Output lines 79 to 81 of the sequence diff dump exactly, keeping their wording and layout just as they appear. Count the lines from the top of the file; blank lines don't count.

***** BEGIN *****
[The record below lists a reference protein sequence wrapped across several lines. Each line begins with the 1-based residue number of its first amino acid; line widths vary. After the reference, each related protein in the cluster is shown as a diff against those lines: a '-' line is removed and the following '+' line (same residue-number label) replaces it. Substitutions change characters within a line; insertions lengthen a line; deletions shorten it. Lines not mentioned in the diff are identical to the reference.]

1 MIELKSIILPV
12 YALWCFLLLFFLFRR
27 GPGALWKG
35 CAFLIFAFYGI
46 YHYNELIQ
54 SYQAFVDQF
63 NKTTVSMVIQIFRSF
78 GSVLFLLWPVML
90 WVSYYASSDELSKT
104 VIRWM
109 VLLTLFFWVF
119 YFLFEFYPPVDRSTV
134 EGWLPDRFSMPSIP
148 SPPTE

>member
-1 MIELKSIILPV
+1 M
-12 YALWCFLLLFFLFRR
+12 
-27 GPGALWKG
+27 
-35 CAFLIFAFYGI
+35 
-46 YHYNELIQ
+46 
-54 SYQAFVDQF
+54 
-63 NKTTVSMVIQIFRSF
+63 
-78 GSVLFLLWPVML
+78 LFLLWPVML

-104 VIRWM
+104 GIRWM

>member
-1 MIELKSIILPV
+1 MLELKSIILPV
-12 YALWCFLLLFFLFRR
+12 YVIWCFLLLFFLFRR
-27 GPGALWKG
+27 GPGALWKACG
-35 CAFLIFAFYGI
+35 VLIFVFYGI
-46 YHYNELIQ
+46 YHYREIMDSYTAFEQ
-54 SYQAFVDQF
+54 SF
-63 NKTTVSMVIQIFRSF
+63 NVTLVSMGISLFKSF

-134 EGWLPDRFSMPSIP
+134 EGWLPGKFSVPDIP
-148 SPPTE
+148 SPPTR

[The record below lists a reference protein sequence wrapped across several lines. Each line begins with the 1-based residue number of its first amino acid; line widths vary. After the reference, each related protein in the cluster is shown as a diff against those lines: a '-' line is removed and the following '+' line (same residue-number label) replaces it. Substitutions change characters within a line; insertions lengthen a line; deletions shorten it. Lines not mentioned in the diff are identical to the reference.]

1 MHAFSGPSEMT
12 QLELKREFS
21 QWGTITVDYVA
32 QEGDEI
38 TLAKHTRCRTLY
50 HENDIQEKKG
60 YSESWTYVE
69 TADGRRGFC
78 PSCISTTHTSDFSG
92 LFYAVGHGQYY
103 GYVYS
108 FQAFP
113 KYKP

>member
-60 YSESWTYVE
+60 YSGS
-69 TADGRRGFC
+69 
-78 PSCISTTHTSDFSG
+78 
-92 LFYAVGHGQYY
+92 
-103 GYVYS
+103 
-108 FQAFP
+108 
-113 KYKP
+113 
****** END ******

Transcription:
-108 FQAFP
+108 
-113 KYKP